Aida – The Musical

October 1, 2014 | By | Reply More

✭✭✭✭✩   Brought to life

Dunfermline Alhambra Tue 30 Sept – Sat 4 Oct 2014

Beginning in a museum full of tourists, Limelight Productions, magically transports the Alhambra Theatre in Dunfermline back to Ancient Egypt, delivering an all-singing, all-dancing tale of woe.

A scene from Limelight's production of Aida - the Musical. Photo: Martin Quinn

A scene from Limelight’s production of Aida – the Musical. Photo: Martin Quinn

Based on Verdi’s 1871 Opera of the same name, Aida tells the story of two warring nations, Egypt and Nubia, but the main focus of the tale is around a central love triangle.

Radames, an Egyptian captain, captures a slave named Aida on one of his missions. His head is turned by her fierce and defiant spirit and he gifts her to his betrothed, Egyptian princess Amneris. Unbeknown to the Egyptians, Aida is in fact the Nubian princess and the hope of the Nubian people. The first act sees Radames caught between his arranged marriage and childhood love for Amneris and his strengthening feelings for Aida.

Cleverly staged within a giant pyramid which morphs into different sets, Director Malcolm Burnett delivers a dynamic amateur production to rival any professional piece. The large ensemble scenes deliver a tribal air and create the show’s energy; they are defiant, powerful and uplifting yet also catchy, colourful and fun.

clever and inspiring

It’s no surprise, however, that the real magic of the show is in the music, penned by the great songwriting duo of Elton John and Tim Rice, and brought to life by Limelight’s Musical Director Paul Gudgin. The numbers are clever and inspiring and create a real affinity for the characters.

A scene from Limelight's production of Aida - the Musical. Photo: Martin Quinn

Mia Oudeh (Aida), Nick Tomlinson (Ramades) and Fiona Dawson (Amneris). Photo: Martin Quinn

But the music isn’t the only magic in this production of Aida, which contains some really moving talent. Limelight theatre newcomers Mia Oudeh as Aida and Fiona Dawson as Amneris are outstanding. Oudeh’s vocal range is exceptional and her portrayal of the conflicted star-crossed lover is entrancing, evoking real empathy and admiration for the character. Dawson’s portrayal of Amneris too is wonderful, ranging from a vapid, spoiled princess to a woman enslaved in her own way and then to become to an insightful ruler.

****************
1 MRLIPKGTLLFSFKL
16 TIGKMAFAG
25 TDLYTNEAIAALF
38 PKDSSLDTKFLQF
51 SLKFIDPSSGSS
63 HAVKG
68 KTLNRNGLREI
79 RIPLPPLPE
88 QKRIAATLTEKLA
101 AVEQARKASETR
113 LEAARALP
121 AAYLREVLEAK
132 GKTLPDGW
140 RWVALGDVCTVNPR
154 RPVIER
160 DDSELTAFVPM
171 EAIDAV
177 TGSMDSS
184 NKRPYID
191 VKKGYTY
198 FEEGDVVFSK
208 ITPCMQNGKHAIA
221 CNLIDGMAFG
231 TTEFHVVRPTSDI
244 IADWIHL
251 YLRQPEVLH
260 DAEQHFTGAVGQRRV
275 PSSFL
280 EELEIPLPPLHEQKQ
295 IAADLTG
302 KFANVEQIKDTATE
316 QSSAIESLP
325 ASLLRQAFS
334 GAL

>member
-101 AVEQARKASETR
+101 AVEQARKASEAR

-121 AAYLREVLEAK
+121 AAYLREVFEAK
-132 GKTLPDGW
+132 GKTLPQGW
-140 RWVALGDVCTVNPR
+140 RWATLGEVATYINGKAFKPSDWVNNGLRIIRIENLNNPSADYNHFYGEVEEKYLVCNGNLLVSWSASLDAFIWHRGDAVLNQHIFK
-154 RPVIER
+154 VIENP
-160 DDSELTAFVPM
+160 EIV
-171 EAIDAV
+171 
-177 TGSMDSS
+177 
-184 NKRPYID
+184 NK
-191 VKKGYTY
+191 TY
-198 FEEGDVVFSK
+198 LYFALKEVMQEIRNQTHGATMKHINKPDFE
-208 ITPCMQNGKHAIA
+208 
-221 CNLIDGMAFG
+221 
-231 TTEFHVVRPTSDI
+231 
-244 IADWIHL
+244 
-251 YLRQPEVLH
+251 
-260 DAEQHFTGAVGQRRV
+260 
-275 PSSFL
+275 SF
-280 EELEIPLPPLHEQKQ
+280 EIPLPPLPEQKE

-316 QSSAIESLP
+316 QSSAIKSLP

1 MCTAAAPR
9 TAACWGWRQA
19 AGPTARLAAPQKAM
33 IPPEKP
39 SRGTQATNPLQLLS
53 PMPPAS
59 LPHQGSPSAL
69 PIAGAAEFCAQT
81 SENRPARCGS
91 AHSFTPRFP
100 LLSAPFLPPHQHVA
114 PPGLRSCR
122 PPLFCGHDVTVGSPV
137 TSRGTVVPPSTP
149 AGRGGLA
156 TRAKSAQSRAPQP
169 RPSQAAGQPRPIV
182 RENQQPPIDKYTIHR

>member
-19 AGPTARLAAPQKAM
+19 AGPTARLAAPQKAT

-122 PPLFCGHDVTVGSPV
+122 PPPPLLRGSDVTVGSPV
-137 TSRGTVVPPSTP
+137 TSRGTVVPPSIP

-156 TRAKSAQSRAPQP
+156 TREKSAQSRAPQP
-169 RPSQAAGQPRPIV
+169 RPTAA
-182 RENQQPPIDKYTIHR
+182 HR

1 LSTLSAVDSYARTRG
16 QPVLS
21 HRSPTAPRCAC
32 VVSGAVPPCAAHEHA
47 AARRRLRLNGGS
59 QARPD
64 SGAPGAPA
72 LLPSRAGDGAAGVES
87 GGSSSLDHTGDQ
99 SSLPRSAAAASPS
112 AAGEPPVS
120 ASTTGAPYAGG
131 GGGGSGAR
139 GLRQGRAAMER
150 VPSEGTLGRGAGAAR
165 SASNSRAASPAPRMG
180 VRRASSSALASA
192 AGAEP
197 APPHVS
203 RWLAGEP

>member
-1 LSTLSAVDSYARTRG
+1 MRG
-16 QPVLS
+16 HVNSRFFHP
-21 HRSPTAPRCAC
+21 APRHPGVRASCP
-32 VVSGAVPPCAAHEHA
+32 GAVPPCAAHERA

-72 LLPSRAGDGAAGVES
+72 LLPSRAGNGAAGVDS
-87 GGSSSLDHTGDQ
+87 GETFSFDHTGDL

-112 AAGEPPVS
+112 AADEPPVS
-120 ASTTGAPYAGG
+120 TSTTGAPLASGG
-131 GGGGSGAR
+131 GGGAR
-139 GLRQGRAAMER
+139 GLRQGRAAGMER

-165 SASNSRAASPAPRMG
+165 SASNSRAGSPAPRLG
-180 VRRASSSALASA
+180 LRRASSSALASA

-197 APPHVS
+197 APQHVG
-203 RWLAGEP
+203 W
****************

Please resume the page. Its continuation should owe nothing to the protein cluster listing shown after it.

The interaction of the two in the first half shows them to be kindred spirits, connecting through their shared (albeit unknown by Amneris at that point) experiences but also highlights their differences; showing one princess still trapped by convention and the other open, honest and free, yet still a slave.

It is this major distinction that draws Ramades, played by Nick Tomlinson, to Aida as the story develops. Tomlinson’s Ramades ranges from arrogant to conflicted and although hesitant at the beginning of the production, as we start to see the character’s vulnerability, Tomlinson demonstrates a more confident and assured aspect to his performance.

Performances by Fraser Jamieson as Mereb, an enterprising Nubian slave who offers a charming comic relief; and Bobby Mitchell, as a delightfully evil panto villain Zoser, also shine through.

Limelight Theatre deliver an accomplished performance that is clearly well choreographed and delivered. It could benefit from a sharpening of group scenes including timing and attention to detail, and further work on the sound system and set changes is required. But on the whole, it’s enjoyable and entertaining. Giving a nod to Egyptian ideas of reincarnation, it avoids the overwhelming tragedy of Verdi’s opera with a hint that love is eternal.

Running time: 2 hours 30 minutes (including interval)
Alhambra Theatre, 33 Canmore Street, Dunfermline KY12 7NX
Tuesday 30 September – Saturday 4 October 2014.
Daily 7.30pm.
Ticket details from: www.alhambradunfermline.com.
Limelight website: limelightp.moonfruit.com

Click on the image below to purchase the Broadway cast album on Amazon

Mia Oudeh as Aida and the ensemble in Limelight's production of Aida - The Musical. Photo: Martin Quinn

Mia Oudeh as Aida and the ensemble in Limelight’s production of Aida – The Musical. Photo: Martin Quinn

ENDS

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